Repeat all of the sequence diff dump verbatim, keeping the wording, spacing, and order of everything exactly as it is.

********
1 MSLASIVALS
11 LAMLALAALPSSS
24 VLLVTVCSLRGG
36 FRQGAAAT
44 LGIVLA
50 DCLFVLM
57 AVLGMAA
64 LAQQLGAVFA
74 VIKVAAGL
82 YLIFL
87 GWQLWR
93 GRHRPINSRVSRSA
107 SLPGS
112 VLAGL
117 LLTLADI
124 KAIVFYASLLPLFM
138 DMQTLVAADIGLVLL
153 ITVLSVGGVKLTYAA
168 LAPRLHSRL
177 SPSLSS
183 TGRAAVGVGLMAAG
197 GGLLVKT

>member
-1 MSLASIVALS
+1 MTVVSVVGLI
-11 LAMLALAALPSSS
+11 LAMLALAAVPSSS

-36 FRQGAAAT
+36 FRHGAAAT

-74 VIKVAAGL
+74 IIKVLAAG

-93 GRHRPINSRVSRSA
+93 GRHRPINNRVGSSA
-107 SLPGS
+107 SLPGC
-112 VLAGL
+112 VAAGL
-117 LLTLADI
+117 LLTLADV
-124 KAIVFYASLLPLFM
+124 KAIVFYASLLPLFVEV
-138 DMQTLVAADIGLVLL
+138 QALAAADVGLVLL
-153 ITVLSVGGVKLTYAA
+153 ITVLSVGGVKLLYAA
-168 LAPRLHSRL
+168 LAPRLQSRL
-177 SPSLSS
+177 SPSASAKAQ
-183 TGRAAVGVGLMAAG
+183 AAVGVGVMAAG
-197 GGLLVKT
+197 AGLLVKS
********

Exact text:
1 MSLASIVALS
11 LAMLALAALPSSS
24 VLLVTVCSLRGG
36 FRQGAAAT
44 LGIVLA
50 DCLFVLM
57 AVLGMAA
64 LAQQLGAVFA
74 VIKVAAGL
82 YLIFL
87 GWQLWR
93 GRHRPINSRVSRSA
107 SLPGS
112 VLAGL
117 LLTLADI
124 KAIVFYASLLPLFM
138 DMQTLVAADIGLVLL
153 ITVLSVGGVKLTYAA
168 LAPRLHSRL
177 SPSLSS
183 TGRAAVGVGLMAAG
197 GGLLVKT

>member
-1 MSLASIVALS
+1 MTVVSVVGLI
-11 LAMLALAALPSSS
+11 LAMLALAAVPSSS

-36 FRQGAAAT
+36 FRHGAAAT

-74 VIKVAAGL
+74 IIKVLAAG

-93 GRHRPINSRVSRSA
+93 GRHRPINNRVGSSA
-107 SLPGS
+107 SLPGC
-112 VLAGL
+112 VAAGL
-117 LLTLADI
+117 LLTLADV
-124 KAIVFYASLLPLFM
+124 KAIVFYASLLPLFVEV
-138 DMQTLVAADIGLVLL
+138 QALAAADVGLVLL
-153 ITVLSVGGVKLTYAA
+153 ITVLSVGGVKLLYAA
-168 LAPRLHSRL
+168 LAPRLQSRL
-177 SPSLSS
+177 SPSASAKAQ
-183 TGRAAVGVGLMAAG
+183 AAVGVGVMAAG
-197 GGLLVKT
+197 AGLLVKS